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Beethoven vs Bacteria

March 18, 2011

When I was in elementary school, I was asked by the music teacher whether I would like to learn a musical instrument. As it turned out, the one missing instrument in the school band was a trombone. If I wanted to play an instrument, it would be the trombone, and only the trombone. I wasn't that excited about that, but I decided to give it a try. I was led to a dank storage room, where the music teacher fetched the trombone case for me, gave me a book of simple tunes, scheduled twice-weekly lessons during my free periods, and sent me on my way.

Brass is an alloy that's quite resistant to corrosion, so the instrument was still in good shape after this extended period of less than ideal storage. The case, however, was another story entirely. It took my mother quite some time to expunge most of its mildew odor. After all that work, I spent only a few weeks with the trombone before deciding it wasn't for me. I never learned an instrument, but both my children did. Later, I designed and built a few electronic music synthesizers, and I wrote programs to have my computer play music for me.[1]

Drawing of a trombone

My old nemesis! Drawing of a trombone from H. Carhart and H. Chute, "First Principles of Physics", Allyn and Bacon, 1912. (Via Wikimedia Commons).


As I read in the summary of a recent article, mildew would not have been my only enemy if I had continued with the trombone. Mouthed instruments, such as brass and woodwinds, are like a culture dish for all sorts of nasty organisms. The article, "Is Your Child's Hobby Making Him Sick?" was published in General Dentistry, a journal of peer-reviewed articles published by the Academy of General Dentistry.[2] The article reports on a study that showed that brass and woodwind instruments are heavily contaminated with bacteria and fungi, and these can cause minor to serious infection and allergic reaction.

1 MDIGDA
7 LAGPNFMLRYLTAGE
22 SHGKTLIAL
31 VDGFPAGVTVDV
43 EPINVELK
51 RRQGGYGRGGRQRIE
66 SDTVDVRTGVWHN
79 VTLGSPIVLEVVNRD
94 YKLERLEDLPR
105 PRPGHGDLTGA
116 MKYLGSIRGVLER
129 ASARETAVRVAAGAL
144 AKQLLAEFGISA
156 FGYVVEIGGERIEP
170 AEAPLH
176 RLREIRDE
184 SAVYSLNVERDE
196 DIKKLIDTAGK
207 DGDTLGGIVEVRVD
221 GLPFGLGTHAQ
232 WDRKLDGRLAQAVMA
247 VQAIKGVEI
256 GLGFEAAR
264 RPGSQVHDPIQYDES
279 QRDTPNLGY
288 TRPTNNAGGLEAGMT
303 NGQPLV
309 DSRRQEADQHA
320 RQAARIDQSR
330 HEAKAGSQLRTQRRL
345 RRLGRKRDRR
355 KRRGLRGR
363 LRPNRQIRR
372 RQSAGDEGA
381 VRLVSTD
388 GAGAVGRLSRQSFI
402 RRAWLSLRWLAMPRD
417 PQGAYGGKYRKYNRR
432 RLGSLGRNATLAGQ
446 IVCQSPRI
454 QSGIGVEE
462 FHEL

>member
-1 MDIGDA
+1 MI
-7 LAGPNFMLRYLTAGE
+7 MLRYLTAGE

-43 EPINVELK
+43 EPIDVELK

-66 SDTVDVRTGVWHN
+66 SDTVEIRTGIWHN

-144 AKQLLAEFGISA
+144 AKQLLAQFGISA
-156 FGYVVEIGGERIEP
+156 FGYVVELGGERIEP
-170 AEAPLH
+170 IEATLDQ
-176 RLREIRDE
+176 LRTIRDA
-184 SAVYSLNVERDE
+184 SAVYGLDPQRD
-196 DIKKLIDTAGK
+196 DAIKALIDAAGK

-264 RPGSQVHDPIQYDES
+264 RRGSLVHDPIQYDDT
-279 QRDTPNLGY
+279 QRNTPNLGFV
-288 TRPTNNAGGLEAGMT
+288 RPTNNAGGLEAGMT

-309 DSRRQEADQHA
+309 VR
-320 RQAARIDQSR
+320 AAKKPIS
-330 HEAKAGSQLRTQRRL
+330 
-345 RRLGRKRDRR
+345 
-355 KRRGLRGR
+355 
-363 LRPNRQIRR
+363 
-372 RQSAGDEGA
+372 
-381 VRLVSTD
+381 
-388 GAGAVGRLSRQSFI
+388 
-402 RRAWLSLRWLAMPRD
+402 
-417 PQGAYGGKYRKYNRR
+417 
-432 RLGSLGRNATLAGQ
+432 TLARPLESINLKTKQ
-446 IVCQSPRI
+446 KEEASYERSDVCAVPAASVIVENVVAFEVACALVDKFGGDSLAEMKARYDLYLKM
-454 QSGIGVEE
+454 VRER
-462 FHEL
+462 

Researchers took swab samples from more than a hundred sites, such as internal chambers, mouthpieces and cases, on thirteen high school band instruments. Six of these instruments were currently used, but the others had not been used for about a month. This sampling found 442 different bacteria, including Staphylococcus, along with 58 molds and 19 yeasts. Lead author of the study, R. Thomas Glass, DDS, PhD, says,[2]
"... Without the proper sanitation, bacteria and fungi can thrive for weeks and even months after the last use... Parents may not realize that the mold in their child's instrument could contribute to the development of asthma."

Many of the bacteria found were resistant to the typical antibiotics prescribed by general practitioners.

The authors of the study gave advice on how to protect against infection:[2]
• Instruments should be cleaned after each use.
• Cleaning should not be confined to just the mouthpiece.
• The entire instrument, both inside and out, needs to be cleaned on a regular schedule.
• Frequent wipes should be done to the parts of the instrument that come into contact with the skin and mouth.
• The instrument should be taken apart regularly for a thorough cleaning.

It's known that some silver compounds have antibacterial properties, thus the practice of putting silver nitrate solution into the eyes of newborns. Silver metal itself may have an antibacterial property, and the use of silver mouthpieces has been recommended.[4]

Figure caption

Portrait of Ludwig van Beethoven when composing the Missa Solemnis (Karl Joseph Stieler, 1820).

My Aunt Estelle painted a huge copy of this while she was an art student. One of her pastorals hangs in my office.

(Via Wikimedia Commons))


References:

  1. D.M. Gualtieri, "MIDI Output Interface to a Parallel Printer Port," Computer Music Journal, vol. 10, no. 3 (1986), pp. 79-82.
  2. Lauren Henderson, "Is Your Child's Hobby Making Him Sick?" Press Release, Academy of General Dentistry, March 14, 2011
  3. R. Thomas Glass, DDS, PhD, et al., "Is Your Child's Hobby Making Him Sick?" General Dentistry, vol. 59, no. 2 (March/April, 2011).
  4. Christopher Woolnough-King, "A Microbiological Survey Into The Presence Of Clinically Significant Bacteria In The Mouthpieces And Internal Surfaces Of Woodwind And Brass Musical Instruments," University of Newcastle upon Tyne UK, Published 1994-1995.

Permanent Link to this article

Linked Keywords: Elementary school; musical instrument; trombone; brass; alloy; corrosion; mildew; electronic music synthesizer; brass instrument; woodwind instrument; Petri dish; culture dish; organism; Academy of General Dentistry; bacteria; fungi; infection; allergic reaction; high school; Staphylococcus; mold; mould; yeast; antibiotic; general practitioner; silver; silver nitrate; Beethoven.

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